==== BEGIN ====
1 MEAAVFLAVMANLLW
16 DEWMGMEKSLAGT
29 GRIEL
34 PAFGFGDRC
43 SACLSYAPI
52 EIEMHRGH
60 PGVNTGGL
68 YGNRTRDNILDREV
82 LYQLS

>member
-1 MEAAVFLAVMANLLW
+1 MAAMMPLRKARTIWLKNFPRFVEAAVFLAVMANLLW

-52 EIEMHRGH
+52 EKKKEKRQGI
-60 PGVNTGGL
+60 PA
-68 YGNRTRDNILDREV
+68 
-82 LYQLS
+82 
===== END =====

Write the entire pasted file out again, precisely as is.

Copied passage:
1 MEAAVFLAVMANLLW
16 DEWMGMEKSLAGT
29 GRIEL
34 PAFGFGDRC
43 SACLSYAPI
52 EIEMHRGH
60 PGVNTGGL
68 YGNRTRDNILDREV
82 LYQLS

>member
-1 MEAAVFLAVMANLLW
+1 MAAMMPLRKARTIWLKNFPRFVEAAVFLAVMANLLW

-52 EIEMHRGH
+52 EKKKEKRQGI
-60 PGVNTGGL
+60 PA
-68 YGNRTRDNILDREV
+68 
-82 LYQLS
+82 